The train slowly winds its way up the tracks, its wheels at time squeaking against the rails.  We reach the village of Confluence.  The morning is gray, foggy, and wet.  Only a few cars are on the roads.  As we gain more elevation, the river becomes smaller and swifter.  We run through the first tunnel.  On the top of the hills are a large number of electrical windmills.  Mountain laurel is seen along the hillside.  We enter another tunnel, a longer one, and when we come out I notice that the river has changed directions.  We're heading downhill, but the engineer holds the train back, going as slowly downhill as we did uphill.  The sun is now attempting to burn off the fog and it's golden reflections can can seen in the ripples of the creek below.  As we lose altitude, there is less and less snow on the ground and the train picks up speed.  By the time we reach Cumberland, the snow is gone.  We're a bit early, so I step off the train and enjoy the fresh air.  It feels more like spring than deep winter.   

After Cumberland, I head back to my seat.  The train runs quickly along the Potomac River.  I continue reading Pompeii, picking up where I left off last night.  A little over an hour later, we make a short stop in Martinsville, West Virginia, a neat looking old town.  On the north side of the tracks is an old abandoned roundhouse.  The business district is on the south side.  Our next stop is in Harpers Ferry, West Virginia.   I look for the old hotel where I stayed and other familiar scenes from when I was here while hiking the Appalachian Trail.  The strop is short and soon we're crossing the river and heading into a tunnel.  
Harpers Ferry





C&O Towpath (south of Harpers Ferry)


Below Harper's Ferry, the train parallels the C&O canal, it's stagnant water covered in a green slime.  The train makes its last stop in Rockville, before pulling into Union Station fifteen minutes early.  I have a quick lunch in the food court and then head out to the National Gallery.  Tonight, I'll have better accommodations as I've booked a sleeper for the trip back to Savannah.



Back in Savannah

Monday, February 27, 2017

Pompeii, A Book Review


Robert Harris, Pompeii, (2003, New York: Random House Paperbacks, 2005), 279 pages, one map. 




Since I was a child, I have been fascinated with the story of Pompeii, but I was a bit reluctant about reading a historical fiction account of the events of 79 AD, when the town was covered by a volcanic eruption.   After all, I knew the ending.  Several towns east of Vesuvius was buried by the eruption.  However, my men's book club group decided that we needed a break from the serious history we'd been reading and decided on this book.  I'm glad that we did.  This is a fascinating story that centers on Attilius, the "aquarius" or engineer overseeing the "Aqua Augusta," an aqueduct providing water to the towns along the Bay of Neapolitan (now Naples). Attilius is a young man, but a fourth generation engineer, who has been assigned to this particular aqueduct following the disappearance of the previous aquarius. 



Strange things are happening around the Bay of Neapolitan in the days leading up to the eruption.  Almost all of the cities (except for Pompeii) have lost water, or have received water that was so rank with sulfur that it is unfit for drinking and bathing.  Attilius' job is to find out why and to correct the problem.  At the city of Misenum a fleet of the Roman navy is anchored.  Pliny, the Roman philosopher, has recently been made Admiral of the fleet, which is relaxed as the empire is at peace.  Attilius obtains Pliny's support, which is critical and carries the weight of the emperor.  The cities are also in the midst of a religious holiday.  No one is interested in helping until they learn of the power behind Attilius' task.  As he puts together a team of men, oxen and supplies for the journey up the mountain to the aqueduct, the reader is provided with a view of Roman world. Those with power and money enjoy the finest things such as 200 year old wine (which has to be mixed with more recent wine as it is not very tasty).  There are brothels, of which Pompeii is especially known.  And then there are slaves.  One of the slaves, responsible for his master's tanks of eels, is sentenced to die for letting the eels die (which happened because of the sulfur in the water).  He is sliced so that blood is flowing and thrown in another tank where he's eaten by eels.  His mother, also a slave, naturally goes berserk.  Attilius who is presented as an honest and compassionate man, finds such behavior offensive and tries to care for the mother, but doesn't get too involved.  He stays focused on his task of fixing the aqueduct.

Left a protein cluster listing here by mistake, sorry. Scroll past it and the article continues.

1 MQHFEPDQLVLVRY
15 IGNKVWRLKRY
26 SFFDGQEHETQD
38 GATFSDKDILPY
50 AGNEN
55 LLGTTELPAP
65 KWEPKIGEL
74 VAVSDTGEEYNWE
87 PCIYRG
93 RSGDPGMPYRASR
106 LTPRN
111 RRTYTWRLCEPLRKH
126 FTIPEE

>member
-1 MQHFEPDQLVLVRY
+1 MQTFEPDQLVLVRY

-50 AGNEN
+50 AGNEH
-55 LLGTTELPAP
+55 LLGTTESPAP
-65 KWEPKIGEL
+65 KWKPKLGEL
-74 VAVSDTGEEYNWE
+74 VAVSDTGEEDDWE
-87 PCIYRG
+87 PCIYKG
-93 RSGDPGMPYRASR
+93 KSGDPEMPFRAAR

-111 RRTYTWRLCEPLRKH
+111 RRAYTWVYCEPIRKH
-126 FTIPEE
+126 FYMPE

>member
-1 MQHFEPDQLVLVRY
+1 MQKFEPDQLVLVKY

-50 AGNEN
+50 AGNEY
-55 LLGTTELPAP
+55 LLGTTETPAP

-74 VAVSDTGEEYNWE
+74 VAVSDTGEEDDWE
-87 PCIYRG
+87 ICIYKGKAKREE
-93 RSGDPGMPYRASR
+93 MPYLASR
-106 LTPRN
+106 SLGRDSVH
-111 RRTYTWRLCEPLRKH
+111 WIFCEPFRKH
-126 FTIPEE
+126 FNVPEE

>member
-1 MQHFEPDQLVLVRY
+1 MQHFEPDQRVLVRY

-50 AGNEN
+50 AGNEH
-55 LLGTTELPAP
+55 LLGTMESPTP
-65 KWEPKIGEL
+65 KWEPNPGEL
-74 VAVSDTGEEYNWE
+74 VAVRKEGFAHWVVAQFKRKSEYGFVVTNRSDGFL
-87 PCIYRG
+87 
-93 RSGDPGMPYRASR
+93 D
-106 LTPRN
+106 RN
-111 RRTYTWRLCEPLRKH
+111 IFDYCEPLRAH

As a reader, we know that Vesuvius is a ticking time bomb.  The story starts two days before the eruption and ends the day afterwards.  But those living in the pleasant towns along the coastline have no idea of their fate.  The mountain has always been dormant.  Twenty years earlier there was a great earthquake (which destroyed and created a real estate opportunity in Pompeii, but no one had connected the earthquake to the volcano.  Pliny and Attilius are both men interested in observing nature.  As the story unfolds, they both began to have their suspicions as to what's happening.  To help the reader understand what is occurring inside the volcano, Harris begins each chapter with a quote from scientific studies of volcanoes. 



There is a surprise ending to the book and I won't spoil it.  As I got more into the story, I couldn’t put the book down, but had to keep reading.  The author was able to hold my attention with a compelling story while providing information about the Roman world, the geology of the volcano, and the engineering of the water systems (which survived the eruption (they were on the opposite side of the mountain and were in use for another 400 years).  And he's also able to weave a love story into the pages of the book.  I highly recommend this book.